Photos are not where they seem | Opensource.com

Photos are not where they seem

Posted 28 Jan 2010 by 

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Photographer PeteZab, Peter Zabulis, publishes his photos on Flickr.  Here are some of his snow scenes:

© Peter Zabulis, All Rights Reserved.

The UK newspaper The Independent used at least one of his photos on its web site, specifically this one, as captured by PeteZab:

 

Web capture of The Independent page

PeteZab took offense and accused The Independent of copyright infringement.  After some fumbling around The Independent ultimately disputed that it had done anything wrong, but a lot of PeteZab's readership was in hearty agreement with him - "that's stealing!", "Good heaven's this is shocking," "Whoa! What is this guy (@the Independent) smoking?!"  Even Boing Boing, by no means a copyright maximalist, was sympathetic to the photog.

A rare few disagreed.  They made the distinction that The Independent wasn't hosting the content, just using a stream.

The hosting distinction is one that the 9th Circuit has adopted, so it's good law in some fairly significant states (like California). In Perfect 10 v. Google, the 9th Circuit affirmed the lower court's adoption of the "server test" (looking at where the content is hosted) rather than an "incorporation test" (looking at how the content appears to a viewer) to decide whether Google's display of framed images was an infringement of the copyright owner's exclusive right of display. The lower court's justification for using the server test, among other reasons, was because "[t]o adopt the incorporation test would cause a tremendous chilling effect on the core functionality of the web-its capacity to link, a vital feature of the Internet that makes it accessible, creative, and valuable."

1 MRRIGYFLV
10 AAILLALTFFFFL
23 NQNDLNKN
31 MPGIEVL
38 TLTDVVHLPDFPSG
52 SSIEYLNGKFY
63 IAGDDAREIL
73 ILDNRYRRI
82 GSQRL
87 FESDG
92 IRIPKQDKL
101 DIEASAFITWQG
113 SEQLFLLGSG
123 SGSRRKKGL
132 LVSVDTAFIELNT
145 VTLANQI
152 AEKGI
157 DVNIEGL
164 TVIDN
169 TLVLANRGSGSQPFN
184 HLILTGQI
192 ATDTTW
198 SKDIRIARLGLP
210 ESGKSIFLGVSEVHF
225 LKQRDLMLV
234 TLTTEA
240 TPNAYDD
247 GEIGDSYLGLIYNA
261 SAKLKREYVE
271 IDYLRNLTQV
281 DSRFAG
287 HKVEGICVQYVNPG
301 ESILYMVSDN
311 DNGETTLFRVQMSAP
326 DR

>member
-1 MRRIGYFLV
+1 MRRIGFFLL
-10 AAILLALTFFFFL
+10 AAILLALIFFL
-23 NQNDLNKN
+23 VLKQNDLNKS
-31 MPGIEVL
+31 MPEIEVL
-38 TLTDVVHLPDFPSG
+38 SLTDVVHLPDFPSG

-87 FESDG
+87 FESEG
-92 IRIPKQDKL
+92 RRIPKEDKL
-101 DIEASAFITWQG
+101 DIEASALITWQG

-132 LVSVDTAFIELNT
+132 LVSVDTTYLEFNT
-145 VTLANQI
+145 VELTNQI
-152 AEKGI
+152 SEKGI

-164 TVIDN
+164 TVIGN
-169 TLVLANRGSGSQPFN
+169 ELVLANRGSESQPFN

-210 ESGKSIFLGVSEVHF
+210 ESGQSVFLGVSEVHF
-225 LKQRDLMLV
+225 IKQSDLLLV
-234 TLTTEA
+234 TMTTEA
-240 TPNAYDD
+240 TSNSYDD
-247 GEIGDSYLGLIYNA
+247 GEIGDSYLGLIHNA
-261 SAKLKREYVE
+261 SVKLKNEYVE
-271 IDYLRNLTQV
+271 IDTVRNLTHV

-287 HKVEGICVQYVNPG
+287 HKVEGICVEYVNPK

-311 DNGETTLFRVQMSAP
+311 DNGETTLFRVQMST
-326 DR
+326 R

There's also some law that not using technical means to prevent copying is an implied license.  PeteZab must not have elected to hide his photos, by deselecting a checkbox, from the APIs The Independent used to capture the stream, or they would not have appeared there.

Above, I embedded PeteZab's photostream.  I created the stream by filtering the PeteZab photostream for "snow" and used the "Share" function to get the embed code.  I also hyperlinked to one of of his photos, and one image in this post is a copy of a screen shot PeteZab took that is now hosted on our server (well, "our" server in the cloud, that is - oy, more complications).  Which, if any, of these uses are infringements and which are not?  (I think none, or I wouldn't have put them here.)   What should matter and what shouldn't?  The commercial nature of the site?  The technical means of the reproduction?  The size?  What if The Independent had memed a YouTube video instead, would there have been such a hue and cry?  Is there a difference between this  -  "take a minute to enjoy this selection of US snow pictures posted to the photo-sharing website Flickr since January 1" - which the Independent did, and embedding a video of Martin Luther King's "I Have a Dream" speech on Martin Luther King Day?

Cory Doctorow's suggestions here.  Any other ideas?

Creative Commons License except photos as noted.
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Pam, formerly Manager, Senior Intellectual Property Counsel for Red Hat, is now the principal of Chestek Legal in Raleigh, North Carolina. She works with creative communities, giving practical legal advice on branding, marketing, and protecting and sharing content. Pam has authored several scholarly articles, has a legal blog at